Can employees agree to undertake training when not working?

Yes. However, where time spent on training attracts a minimum wage entitlement in excess of the grant payment, employers will need to pay the additional wages.

What if employees agree to undertake training when they are working?

Employers can chose to use some or all of the minimum 20% hours to train employees (i.e. paid at their full rate of pay and counting towards 20% of their usual hours). This could assist employers who, due to COVID-19, have little if any ‘normal’ work to allocate to the staff concerned.

What about redundancy restrictions?

Employees cannot be made redundant, be put on notice of redundancy or be serving a contractual or statutory notice period during the period within which their employer is claiming the JSS grant for them.

What is the process for submitting JSS Open claims?

Employers will be able to make a claim online through from 8 December 2020, covering salary for pay periods ending and paid in November, and will be paid on a monthly basis in arrears. This will present a cash flow challenge for some employers.

How much can be claimed under JSS Open?

An employee must work for a minimum of 20% of their usual hours and employers cannot claim for employees’ wages for the time they spend working.

For the remaining usual hours which are not worked (i.e. up to 80% usual hours), the Government will pay 61.67% of hours not worked up to a cap of £1,541.75 per month, with the employer contributing an additional 5% of non-worked hours up to a cap of £125 per month. These caps are based on a monthly reference salary of £3,125. This will ensure employees earn a minimum of at least 73% of their normal wages, where they earn £3,125 a month or less. In addition, the employer will cover the Employer NICs and auto enrolment pension contribution on the payment (£56).

Employers must have paid the full amount claimed for an employee’s wages to the employee before each claim is made. They cannot agree with the employee to reduce wages below the amount claimed (such as a salary sacrifice scheme). This includes any administration charge, fees or other costs in connection with the employment.

Where an employee had authorised their employer to make deductions from their net salary, these deductions can continue while the employee is working reduced hours provided that these deductions are not administration charges, fees or other costs in connection with the employment (for example, pension contributions and charitable giving).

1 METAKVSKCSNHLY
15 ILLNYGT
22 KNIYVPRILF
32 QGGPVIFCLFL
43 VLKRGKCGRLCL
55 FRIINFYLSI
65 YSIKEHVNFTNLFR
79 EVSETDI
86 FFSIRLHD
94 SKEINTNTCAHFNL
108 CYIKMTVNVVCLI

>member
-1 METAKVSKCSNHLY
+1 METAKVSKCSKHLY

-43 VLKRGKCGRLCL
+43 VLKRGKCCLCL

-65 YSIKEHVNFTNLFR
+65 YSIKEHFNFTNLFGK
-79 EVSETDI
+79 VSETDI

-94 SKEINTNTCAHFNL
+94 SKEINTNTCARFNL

Can the employer top-up pay?

Yes, an employer can top up the employee’s wages above the 5% contribution at their own discretion.

What rate of pay is used to calculate usual pay?

The calculations follow a similar methodology as for the CJRS, using a “reference salary” made up of the regular payments an employer is obliged to make, such as regular wages

and non-discretionary payments for hours worked, including overtime, but excluding payments made at the discretion of the employer or a client, where they were under no contractual obligation to pay.

Note that the Government has committed to introducing legislation to ensure that parents do not lose (as a result on being on JSS) their entitlement to maternity allowance, statutory maternity, paternity, shared parental, adoption and parental bereavement pay.

How are an employee’s usual hours calculated?

The policy paper provides guidance and a number of examples for calculating fixed or variable hours. Full sample calculations are promised in the guidance at the end of October.

In broad terms, the employer must take the higher of various calculation alternatives to obtain the reference hours and reference pay for the purposes of the claim.

How will HMRC monitor the operation of the JSS Open?

Employers must ensure that grants are used as reimbursement for wage costs actually incurred.

HMRC have said that they will check claims. As with the CJRS, payments may be withheld or need to be paid back, with penalties, if a claim is found to be fraudulent or based on incorrect information. Furthermore, HMRC intend to publish the names of employers who have used the scheme so that the public can report fraud to HMRC if they have evidence to suggest an employer is abusing the scheme and employees will be able to check if their employer has made a claim relating to them. This is clearly intended to serve as an additional anti-fraud measure.